Mar 13, 2018
by Angela Cummings and Sophia Ruan Gushée
PBDE flame retardants were phased out in 2004 and 2010, yet these chemicals are still around.
Scientific studies have found PBDEs in humans and the environment—over 8 years later.
They could still be in your home.
Polybrominated diphenyl ethers (PBDEs) are chemical flame retardants. They come in a variety of mixtures such as pentabromodiphenyl ether (c-pentaBDE), octabromodiphenyl ether (c-octaBDE), and decabromodiphenyl ether (c-decaBDE). (1)
In 2004, the United States phased out the manufacturing and import of two PBDEs: pentabromodiphenyl ether (c-pentaBDE) and octabromodiphenyl ether (c-octaBDE). However, chemical varieties of these two PBDEs (and others) are still showing up in humans and the environment. (2)
The third type of PBDE—decabromodiphenyl ether (c-decaBDE)—was encouraged by the U.S. Environmental Protection Agency to be voluntarily phased out of products by December 31, 2013. (3)
PBDEs are not “bound” to materials—like plastic, foam, and fabric or textiles. Therefore, they are more likely to leach from these materials…and the products made from these materials. (4)
You can be exposed to PBDEs through textiles, plastic products, wire insulation, automobiles, (5) furniture, bedding, carpet, drapes, and other textiles. (6)
Since the phase-out of some types of PBDE was voluntary, and there is growing evidence that replacement flame retardants may have similar health effects, it may be most effective to avoid PBDEs by avoiding flame retardants (as best you can), altogether.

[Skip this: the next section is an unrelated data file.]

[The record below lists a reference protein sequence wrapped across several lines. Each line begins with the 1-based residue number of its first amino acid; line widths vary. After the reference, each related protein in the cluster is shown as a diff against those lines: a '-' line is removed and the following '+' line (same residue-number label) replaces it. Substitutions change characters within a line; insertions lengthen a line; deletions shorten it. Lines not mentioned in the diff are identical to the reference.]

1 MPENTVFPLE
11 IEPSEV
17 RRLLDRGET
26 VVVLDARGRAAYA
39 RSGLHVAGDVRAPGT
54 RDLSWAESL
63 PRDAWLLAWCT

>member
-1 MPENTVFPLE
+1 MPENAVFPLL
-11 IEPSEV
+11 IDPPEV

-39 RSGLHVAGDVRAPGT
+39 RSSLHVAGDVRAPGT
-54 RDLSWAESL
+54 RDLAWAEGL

Even though various types PBDEs were phased out and discouraged in 2004 and 2010-2013, these chemicals are still found in humans and the environment today.
PBDEs have been linked to medical conditions such as cancer, liver damage, fertility and development, and neurological challenges. Since some varieties of PBDEs are still allowed (phase out was voluntary), and replacement flame retardants may have similar effects on health, avoid flame retardants altogether.
Instead, consider choosing products made from natural materials—like 100% natural latex, wool, glass, ceramic, or stone—that do not require flame retardant chemicals to be added. Use the 2017 Green Peace Guide to Greener Electronics to choose electronics such as phones and computers that contain fewer chemicals overall.
(6)(7)(8)(9)(10) A to Z of D-Toxing, Works Cited Part 2
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